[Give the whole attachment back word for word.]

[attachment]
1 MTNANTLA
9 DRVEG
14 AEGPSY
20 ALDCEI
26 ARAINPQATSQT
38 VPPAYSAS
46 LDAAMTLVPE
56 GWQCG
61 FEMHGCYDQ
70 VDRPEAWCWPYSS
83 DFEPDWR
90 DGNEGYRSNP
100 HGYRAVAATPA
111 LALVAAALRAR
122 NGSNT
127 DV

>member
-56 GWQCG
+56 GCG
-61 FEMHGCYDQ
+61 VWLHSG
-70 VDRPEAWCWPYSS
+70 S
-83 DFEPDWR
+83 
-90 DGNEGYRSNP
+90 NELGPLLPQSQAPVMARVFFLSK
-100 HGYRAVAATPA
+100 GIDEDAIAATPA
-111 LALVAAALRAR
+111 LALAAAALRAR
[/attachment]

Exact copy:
1 MTNANTLA
9 DRVEG
14 AEGPSY
20 ALDCEI
26 ARAINPQATSQT
38 VPPAYSAS
46 LDAAMTLVPE
56 GWQCG
61 FEMHGCYDQ
70 VDRPEAWCWPYSS
83 DFEPDWR
90 DGNEGYRSNP
100 HGYRAVAATPA
111 LALVAAALRAR
122 NGSNT
127 DV

>member
-56 GWQCG
+56 GCG
-61 FEMHGCYDQ
+61 VWLHSG
-70 VDRPEAWCWPYSS
+70 S
-83 DFEPDWR
+83 
-90 DGNEGYRSNP
+90 NELGPLLPQSQAPVMARVFFLSK
-100 HGYRAVAATPA
+100 GIDEDAIAATPA
-111 LALVAAALRAR
+111 LALAAAALRAR